On the morning drives hot water bottles and blankets are tucked around each guest. After 90 minutes, a pre-breakfast snack of warm crêpes, granola and liqueur coffee is served.

A similar routine occurs on the evening drives where a mini bar magically appears, along with tiffin boxes filled with canapés and nuts.

Lion Sands will suit adventurous adults as well as families with older children. Guests can get their adrenalin fix tracking game during the day, but are rest assured they will return to soft cotton sheets, candlelit bubble baths and a three-course meal at night.

My only gripe? The days are so focused on hunting for wildlife that there is very little time to enjoy the lodge. One afternoon I was tempted to skip the drive and use my outdoor shower – but the lure of seeing the big cats was too great, even if the shower comes complete with its own friendly monkey.


The details:

Lion Sands River Lodge, Sabi Sands Game Reserve, Skukuza 1240, South Africa +27 137 355 000.

The IT verdict:
Stunning wildlife, luxurious rooms, heart warming hospitality – a winning combination. Just leave yourself time for some R&R!

Angeline stayed in a ‘Superior Luxury’ room as part of a seven-night package at Lion Sands and its sister property, the Cadogan Hotel in Capetown, for $3436 per person, twin share.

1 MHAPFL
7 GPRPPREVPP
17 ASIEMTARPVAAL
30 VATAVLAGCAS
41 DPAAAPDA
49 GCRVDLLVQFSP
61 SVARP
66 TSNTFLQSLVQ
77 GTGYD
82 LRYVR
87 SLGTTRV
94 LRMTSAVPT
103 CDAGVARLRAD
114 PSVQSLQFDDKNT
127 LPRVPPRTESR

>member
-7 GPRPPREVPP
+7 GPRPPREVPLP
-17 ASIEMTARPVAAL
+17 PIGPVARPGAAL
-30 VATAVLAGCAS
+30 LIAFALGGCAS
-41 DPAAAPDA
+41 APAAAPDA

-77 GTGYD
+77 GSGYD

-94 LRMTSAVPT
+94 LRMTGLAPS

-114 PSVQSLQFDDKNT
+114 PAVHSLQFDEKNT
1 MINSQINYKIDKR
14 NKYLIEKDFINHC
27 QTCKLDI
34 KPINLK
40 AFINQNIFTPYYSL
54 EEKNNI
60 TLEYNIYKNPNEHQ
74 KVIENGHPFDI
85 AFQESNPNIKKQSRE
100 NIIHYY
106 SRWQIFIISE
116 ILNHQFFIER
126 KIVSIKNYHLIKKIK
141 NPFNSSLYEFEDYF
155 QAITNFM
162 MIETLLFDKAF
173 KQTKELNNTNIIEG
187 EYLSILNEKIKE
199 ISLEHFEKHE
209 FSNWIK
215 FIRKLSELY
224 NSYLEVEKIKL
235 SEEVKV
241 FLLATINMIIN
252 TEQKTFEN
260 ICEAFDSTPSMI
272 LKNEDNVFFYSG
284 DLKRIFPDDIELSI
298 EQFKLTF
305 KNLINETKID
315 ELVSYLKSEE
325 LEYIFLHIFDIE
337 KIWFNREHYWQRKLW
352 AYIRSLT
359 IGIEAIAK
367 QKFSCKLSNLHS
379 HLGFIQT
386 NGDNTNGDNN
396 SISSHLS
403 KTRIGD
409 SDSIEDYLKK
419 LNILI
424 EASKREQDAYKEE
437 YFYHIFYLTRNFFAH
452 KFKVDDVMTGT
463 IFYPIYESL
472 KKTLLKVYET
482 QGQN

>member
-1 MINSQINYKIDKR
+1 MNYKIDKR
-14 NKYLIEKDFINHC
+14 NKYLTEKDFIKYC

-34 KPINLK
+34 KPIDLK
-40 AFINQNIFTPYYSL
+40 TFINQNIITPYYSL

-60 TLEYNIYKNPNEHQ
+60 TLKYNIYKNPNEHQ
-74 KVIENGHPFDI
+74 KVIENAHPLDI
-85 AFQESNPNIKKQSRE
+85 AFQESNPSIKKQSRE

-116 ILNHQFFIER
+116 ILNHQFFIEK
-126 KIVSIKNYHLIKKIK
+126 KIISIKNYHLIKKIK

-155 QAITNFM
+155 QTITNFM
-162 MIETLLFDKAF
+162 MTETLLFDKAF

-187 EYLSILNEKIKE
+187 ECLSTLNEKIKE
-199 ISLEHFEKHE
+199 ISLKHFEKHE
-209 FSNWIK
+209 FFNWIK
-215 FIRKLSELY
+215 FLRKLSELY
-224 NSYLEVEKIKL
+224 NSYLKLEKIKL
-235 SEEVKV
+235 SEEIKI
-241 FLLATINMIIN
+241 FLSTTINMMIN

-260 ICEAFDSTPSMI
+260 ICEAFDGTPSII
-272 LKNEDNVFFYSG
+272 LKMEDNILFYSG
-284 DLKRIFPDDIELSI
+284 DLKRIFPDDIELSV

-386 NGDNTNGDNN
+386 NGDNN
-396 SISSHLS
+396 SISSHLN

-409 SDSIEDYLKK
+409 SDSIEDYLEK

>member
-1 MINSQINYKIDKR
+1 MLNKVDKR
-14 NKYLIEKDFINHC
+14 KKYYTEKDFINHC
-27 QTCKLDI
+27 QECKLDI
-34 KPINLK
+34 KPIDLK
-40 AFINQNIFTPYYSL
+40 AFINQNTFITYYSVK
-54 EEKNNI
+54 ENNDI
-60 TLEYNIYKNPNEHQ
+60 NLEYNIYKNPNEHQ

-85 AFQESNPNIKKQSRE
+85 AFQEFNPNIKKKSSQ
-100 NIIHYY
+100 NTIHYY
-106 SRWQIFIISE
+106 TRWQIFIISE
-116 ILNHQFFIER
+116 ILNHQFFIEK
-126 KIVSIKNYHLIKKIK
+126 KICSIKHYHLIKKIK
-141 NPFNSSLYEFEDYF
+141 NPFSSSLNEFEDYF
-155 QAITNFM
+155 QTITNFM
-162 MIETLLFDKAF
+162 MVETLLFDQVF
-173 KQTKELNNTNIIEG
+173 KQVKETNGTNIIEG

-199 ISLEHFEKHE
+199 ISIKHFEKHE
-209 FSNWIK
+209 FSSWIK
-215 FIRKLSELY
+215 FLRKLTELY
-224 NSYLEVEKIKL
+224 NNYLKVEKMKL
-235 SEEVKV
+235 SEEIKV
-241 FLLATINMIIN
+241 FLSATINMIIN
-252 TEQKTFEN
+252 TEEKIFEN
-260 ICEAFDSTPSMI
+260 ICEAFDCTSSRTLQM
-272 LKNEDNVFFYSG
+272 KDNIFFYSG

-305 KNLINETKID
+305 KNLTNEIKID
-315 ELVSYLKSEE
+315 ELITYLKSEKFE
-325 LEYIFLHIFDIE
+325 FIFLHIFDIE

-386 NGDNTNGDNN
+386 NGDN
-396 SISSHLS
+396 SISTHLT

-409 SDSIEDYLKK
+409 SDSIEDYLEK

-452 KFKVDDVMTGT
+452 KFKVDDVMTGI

Rates at Lion Sands River Lodge start from $680 per person, per night twin share, including all meals and game drives.

More boutique safari experiences

Imbabala Zambezi Safari Lodge:
Just 70 kilometres from Victoria Falls, Imbabala’s picturesque lodges overlook the Zambezi River. The lodge offers game drives as well as river safaris where swimming hippos and elephants can be spotted.

Giraffe Manor:
Set in a beautiful historical building in Nairobi, Giraffe Manor is home to eight endangered giraffes that venture from their sanctuary to mingle with guests during breakfast and dinner.

Pamushana Lodge:
Tucked away in southeastern Zimbabwe, Pamushana (part of the exclusive Singita group) offers exceptional game spotting as well as mountain biking, fishing and opportunities to interact with the local community.

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This article appeared in issue 8